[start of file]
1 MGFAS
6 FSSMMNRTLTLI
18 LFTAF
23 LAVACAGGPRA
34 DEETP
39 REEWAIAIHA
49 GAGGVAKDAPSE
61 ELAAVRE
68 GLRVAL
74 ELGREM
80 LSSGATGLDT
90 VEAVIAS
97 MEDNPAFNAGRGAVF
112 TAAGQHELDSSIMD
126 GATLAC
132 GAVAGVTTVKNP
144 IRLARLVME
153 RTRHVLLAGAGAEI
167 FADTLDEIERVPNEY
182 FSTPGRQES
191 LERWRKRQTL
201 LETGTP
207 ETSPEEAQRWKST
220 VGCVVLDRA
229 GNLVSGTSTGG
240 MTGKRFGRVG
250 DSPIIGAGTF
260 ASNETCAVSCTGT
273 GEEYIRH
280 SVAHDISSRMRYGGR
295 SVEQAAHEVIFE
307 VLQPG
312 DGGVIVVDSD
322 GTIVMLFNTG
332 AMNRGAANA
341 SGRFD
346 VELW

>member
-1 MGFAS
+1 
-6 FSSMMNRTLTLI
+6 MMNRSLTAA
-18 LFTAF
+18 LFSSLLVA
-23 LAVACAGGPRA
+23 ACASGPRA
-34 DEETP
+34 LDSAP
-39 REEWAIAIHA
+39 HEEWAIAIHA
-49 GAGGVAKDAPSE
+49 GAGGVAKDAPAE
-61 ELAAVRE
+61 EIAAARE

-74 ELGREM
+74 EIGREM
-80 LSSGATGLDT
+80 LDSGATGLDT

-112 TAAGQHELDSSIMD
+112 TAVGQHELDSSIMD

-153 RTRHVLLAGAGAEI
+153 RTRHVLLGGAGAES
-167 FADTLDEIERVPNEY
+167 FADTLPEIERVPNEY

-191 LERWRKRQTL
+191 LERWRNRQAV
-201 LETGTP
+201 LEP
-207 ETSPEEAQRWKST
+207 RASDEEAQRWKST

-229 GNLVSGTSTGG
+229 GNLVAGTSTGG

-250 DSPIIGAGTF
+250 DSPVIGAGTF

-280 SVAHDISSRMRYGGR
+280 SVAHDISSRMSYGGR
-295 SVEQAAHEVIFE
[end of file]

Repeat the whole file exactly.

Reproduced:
1 MGFAS
6 FSSMMNRTLTLI
18 LFTAF
23 LAVACAGGPRA
34 DEETP
39 REEWAIAIHA
49 GAGGVAKDAPSE
61 ELAAVRE
68 GLRVAL
74 ELGREM
80 LSSGATGLDT
90 VEAVIAS
97 MEDNPAFNAGRGAVF
112 TAAGQHELDSSIMD
126 GATLAC
132 GAVAGVTTVKNP
144 IRLARLVME
153 RTRHVLLAGAGAEI
167 FADTLDEIERVPNEY
182 FSTPGRQES
191 LERWRKRQTL
201 LETGTP
207 ETSPEEAQRWKST
220 VGCVVLDRA
229 GNLVSGTSTGG
240 MTGKRFGRVG
250 DSPIIGAGTF
260 ASNETCAVSCTGT
273 GEEYIRH
280 SVAHDISSRMRYGGR
295 SVEQAAHEVIFE
307 VLQPG
312 DGGVIVVDSD
322 GTIVMLFNTG
332 AMNRGAANA
341 SGRFD
346 VELW

>member
-1 MGFAS
+1 
-6 FSSMMNRTLTLI
+6 MMNRSLTAA
-18 LFTAF
+18 LFSSLLVA
-23 LAVACAGGPRA
+23 ACASGPRA
-34 DEETP
+34 LDSAP
-39 REEWAIAIHA
+39 HEEWAIAIHA
-49 GAGGVAKDAPSE
+49 GAGGVAKDAPAE
-61 ELAAVRE
+61 EIAAARE

-74 ELGREM
+74 EIGREM
-80 LSSGATGLDT
+80 LDSGATGLDT

-112 TAAGQHELDSSIMD
+112 TAVGQHELDSSIMD

-153 RTRHVLLAGAGAEI
+153 RTRHVLLGGAGAES
-167 FADTLDEIERVPNEY
+167 FADTLPEIERVPNEY

-191 LERWRKRQTL
+191 LERWRNRQAV
-201 LETGTP
+201 LEP
-207 ETSPEEAQRWKST
+207 RASDEEAQRWKST

-229 GNLVSGTSTGG
+229 GNLVAGTSTGG

-250 DSPIIGAGTF
+250 DSPVIGAGTF

-280 SVAHDISSRMRYGGR
+280 SVAHDISSRMSYGGR
-295 SVEQAAHEVIFE